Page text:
Owner of $10m Flowing Hair coin open to offers at RDS

World’s most expensive coin, part of first batch of US dollars, goes on display in Dublin

The owner of the world’s most expensive coin, worth $10 million or more, is prepared to listen to offers for it in Dublin this weekend.

The pure silver Flowing Hair coin was among the first batch of US dollars minted in Philadelphia in 1794. Businessman Bruce Morelan, who paid $10 million (€9m) for it in 2013, is believed to be willing to part with it should the right offer come along.

It is on view in a number of European countries for the first time this year as part of an exhibition of historical gold and silver US dollar coins dating back to the establishment of the country as a sovereign nation. An original copy of the Declaration of Independence printed in 1776 is also on display.

There are also historical coins of Irish significance in the exhibition, including 1916 Rising commemorative pieces. Everything is potentially for sale to members of the public who turn up at the RDS on Saturday or Sunday. Prices start at €49.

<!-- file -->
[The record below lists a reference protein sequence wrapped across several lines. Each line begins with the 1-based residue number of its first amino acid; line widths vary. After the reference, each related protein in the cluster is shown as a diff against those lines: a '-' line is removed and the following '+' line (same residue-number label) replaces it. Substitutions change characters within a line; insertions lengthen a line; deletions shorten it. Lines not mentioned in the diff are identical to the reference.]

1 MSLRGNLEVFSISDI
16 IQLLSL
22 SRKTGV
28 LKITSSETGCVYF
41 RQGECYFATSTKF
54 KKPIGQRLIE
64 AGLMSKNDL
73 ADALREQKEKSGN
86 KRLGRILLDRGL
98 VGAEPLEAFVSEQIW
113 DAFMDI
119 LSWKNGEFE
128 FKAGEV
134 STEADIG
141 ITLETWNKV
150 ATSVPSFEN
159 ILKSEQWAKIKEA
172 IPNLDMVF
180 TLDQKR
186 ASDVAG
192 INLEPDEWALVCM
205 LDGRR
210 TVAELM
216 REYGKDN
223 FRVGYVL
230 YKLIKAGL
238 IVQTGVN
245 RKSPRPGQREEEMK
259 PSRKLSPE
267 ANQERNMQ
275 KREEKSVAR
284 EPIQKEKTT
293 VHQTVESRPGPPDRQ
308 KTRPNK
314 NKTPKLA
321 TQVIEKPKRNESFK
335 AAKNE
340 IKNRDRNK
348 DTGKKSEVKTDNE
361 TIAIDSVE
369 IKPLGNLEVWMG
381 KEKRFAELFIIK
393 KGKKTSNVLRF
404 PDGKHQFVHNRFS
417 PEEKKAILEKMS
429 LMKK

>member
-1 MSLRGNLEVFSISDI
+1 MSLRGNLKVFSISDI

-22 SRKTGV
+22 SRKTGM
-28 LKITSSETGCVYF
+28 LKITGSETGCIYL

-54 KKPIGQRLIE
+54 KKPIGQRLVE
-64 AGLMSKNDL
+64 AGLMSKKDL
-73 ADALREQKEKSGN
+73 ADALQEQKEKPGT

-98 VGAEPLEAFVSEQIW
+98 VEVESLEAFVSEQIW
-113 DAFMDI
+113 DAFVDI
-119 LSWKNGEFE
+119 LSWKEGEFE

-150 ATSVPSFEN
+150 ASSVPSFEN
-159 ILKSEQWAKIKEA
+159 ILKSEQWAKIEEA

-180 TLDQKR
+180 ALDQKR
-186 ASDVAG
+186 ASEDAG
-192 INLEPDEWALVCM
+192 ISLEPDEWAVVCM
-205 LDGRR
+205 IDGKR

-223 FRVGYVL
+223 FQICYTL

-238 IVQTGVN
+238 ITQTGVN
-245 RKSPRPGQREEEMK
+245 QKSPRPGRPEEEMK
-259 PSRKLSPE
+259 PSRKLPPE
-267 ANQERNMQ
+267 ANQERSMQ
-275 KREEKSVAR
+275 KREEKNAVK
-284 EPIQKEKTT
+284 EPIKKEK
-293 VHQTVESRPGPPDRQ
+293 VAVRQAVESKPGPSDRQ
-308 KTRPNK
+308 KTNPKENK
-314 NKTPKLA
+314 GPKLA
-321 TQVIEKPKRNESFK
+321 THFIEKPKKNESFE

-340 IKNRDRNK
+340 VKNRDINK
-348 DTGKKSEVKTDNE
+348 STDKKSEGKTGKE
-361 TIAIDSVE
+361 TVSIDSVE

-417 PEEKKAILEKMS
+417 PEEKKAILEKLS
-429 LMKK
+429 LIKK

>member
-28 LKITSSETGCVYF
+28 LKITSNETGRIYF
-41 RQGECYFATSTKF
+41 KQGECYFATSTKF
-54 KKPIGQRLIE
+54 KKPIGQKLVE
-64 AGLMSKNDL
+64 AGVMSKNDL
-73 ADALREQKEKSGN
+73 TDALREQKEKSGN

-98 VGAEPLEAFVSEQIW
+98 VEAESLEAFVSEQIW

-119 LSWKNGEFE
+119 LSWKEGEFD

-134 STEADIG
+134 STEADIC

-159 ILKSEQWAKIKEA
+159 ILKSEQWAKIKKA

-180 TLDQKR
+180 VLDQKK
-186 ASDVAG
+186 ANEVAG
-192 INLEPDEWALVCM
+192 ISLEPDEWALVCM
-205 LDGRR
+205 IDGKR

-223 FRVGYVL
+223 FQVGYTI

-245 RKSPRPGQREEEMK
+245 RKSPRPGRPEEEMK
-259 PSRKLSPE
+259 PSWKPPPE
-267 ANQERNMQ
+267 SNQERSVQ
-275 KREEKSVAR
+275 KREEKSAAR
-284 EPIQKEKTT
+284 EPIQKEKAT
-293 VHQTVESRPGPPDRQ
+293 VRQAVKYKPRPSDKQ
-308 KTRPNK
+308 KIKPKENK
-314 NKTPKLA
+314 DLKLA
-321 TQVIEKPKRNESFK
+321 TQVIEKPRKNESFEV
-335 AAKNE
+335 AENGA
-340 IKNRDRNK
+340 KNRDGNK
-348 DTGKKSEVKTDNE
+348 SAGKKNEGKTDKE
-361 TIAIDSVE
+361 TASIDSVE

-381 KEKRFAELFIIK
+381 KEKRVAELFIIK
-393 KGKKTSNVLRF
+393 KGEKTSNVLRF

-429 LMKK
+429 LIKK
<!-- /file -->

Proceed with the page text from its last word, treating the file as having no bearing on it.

James Deeny, managing director of the Dublin Mint Office which is displaying the items, said the Flowing Hair was "one of the very first coins struck on the issue of this first US dollar. We can tell that because of the definition on the coin which is much better than some of the later strikes on the same day.

“This is the point at which they defined their own independent currency, and that in itself was considered by [Thomas] Jefferson to be a key step in establishing a sovereign state.”

The Flowing Hair coin, which features a depiction of the Lady Liberty on one side and a bald eagle on the other, was thought to have been kept in storage by the US government for the first century of its existence before entering private ownership in the late 19th century.

It was purchased for $2.5 million in 2003 before Mr Morelan paid four times more for it a decade later.

Mr Deeny said it took months to arrange the insurance, transport and security to bring the coin to Ireland.